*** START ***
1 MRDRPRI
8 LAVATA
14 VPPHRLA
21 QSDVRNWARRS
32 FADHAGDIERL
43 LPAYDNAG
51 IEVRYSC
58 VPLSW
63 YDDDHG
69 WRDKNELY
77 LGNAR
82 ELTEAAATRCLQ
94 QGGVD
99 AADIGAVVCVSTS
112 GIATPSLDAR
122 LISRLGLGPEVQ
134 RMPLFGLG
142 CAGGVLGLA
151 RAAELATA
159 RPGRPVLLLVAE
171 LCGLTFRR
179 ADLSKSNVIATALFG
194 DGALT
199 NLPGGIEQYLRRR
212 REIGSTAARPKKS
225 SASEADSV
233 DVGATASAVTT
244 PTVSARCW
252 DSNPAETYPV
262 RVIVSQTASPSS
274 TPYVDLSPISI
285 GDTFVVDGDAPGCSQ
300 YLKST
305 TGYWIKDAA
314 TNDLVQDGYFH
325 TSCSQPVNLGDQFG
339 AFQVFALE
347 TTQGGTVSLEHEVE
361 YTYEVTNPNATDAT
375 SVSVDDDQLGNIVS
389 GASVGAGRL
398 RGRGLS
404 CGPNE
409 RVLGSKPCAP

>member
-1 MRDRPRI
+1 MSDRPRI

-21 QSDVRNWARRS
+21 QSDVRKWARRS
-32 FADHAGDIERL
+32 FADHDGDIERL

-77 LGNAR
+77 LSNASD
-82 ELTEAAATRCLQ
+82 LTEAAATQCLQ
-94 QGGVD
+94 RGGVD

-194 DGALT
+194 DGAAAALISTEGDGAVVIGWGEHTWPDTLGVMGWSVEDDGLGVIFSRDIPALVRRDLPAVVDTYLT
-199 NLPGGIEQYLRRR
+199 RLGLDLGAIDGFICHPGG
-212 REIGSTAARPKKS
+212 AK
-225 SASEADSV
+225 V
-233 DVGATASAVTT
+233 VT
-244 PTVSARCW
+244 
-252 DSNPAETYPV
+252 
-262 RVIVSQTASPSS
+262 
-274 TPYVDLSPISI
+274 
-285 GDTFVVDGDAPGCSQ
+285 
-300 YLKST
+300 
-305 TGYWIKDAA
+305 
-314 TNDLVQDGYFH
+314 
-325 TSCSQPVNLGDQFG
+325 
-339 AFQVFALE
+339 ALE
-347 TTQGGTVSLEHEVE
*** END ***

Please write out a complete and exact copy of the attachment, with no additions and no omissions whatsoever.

1 MRDRPRI
8 LAVATA
14 VPPHRLA
21 QSDVRNWARRS
32 FADHAGDIERL
43 LPAYDNAG
51 IEVRYSC
58 VPLSW
63 YDDDHG
69 WRDKNELY
77 LGNAR
82 ELTEAAATRCLQ
94 QGGVD
99 AADIGAVVCVSTS
112 GIATPSLDAR
122 LISRLGLGPEVQ
134 RMPLFGLG
142 CAGGVLGLA
151 RAAELATA
159 RPGRPVLLLVAE
171 LCGLTFRR
179 ADLSKSNVIATALFG
194 DGALT
199 NLPGGIEQYLRRR
212 REIGSTAARPKKS
225 SASEADSV
233 DVGATASAVTT
244 PTVSARCW
252 DSNPAETYPV
262 RVIVSQTASPSS
274 TPYVDLSPISI
285 GDTFVVDGDAPGCSQ
300 YLKST
305 TGYWIKDAA
314 TNDLVQDGYFH
325 TSCSQPVNLGDQFG
339 AFQVFALE
347 TTQGGTVSLEHEVE
361 YTYEVTNPNATDAT
375 SVSVDDDQLGNIVS
389 GASVGAGRL
398 RGRGLS
404 CGPNE
409 RVLGSKPCAP

>member
-1 MRDRPRI
+1 MSDRPRI

-21 QSDVRNWARRS
+21 QSDVRKWARRS
-32 FADHAGDIERL
+32 FADHDGDIERL

-77 LGNAR
+77 LSNASD
-82 ELTEAAATRCLQ
+82 LTEAAATQCLQ
-94 QGGVD
+94 RGGVD

-194 DGALT
+194 DGAAAALISTEGDGAVVIGWGEHTWPDTLGVMGWSVEDDGLGVIFSRDIPALVRRDLPAVVDTYLT
-199 NLPGGIEQYLRRR
+199 RLGLDLGAIDGFICHPGG
-212 REIGSTAARPKKS
+212 AK
-225 SASEADSV
+225 V
-233 DVGATASAVTT
+233 VT
-244 PTVSARCW
+244 
-252 DSNPAETYPV
+252 
-262 RVIVSQTASPSS
+262 
-274 TPYVDLSPISI
+274 
-285 GDTFVVDGDAPGCSQ
+285 
-300 YLKST
+300 
-305 TGYWIKDAA
+305 
-314 TNDLVQDGYFH
+314 
-325 TSCSQPVNLGDQFG
+325 
-339 AFQVFALE
+339 ALE
-347 TTQGGTVSLEHEVE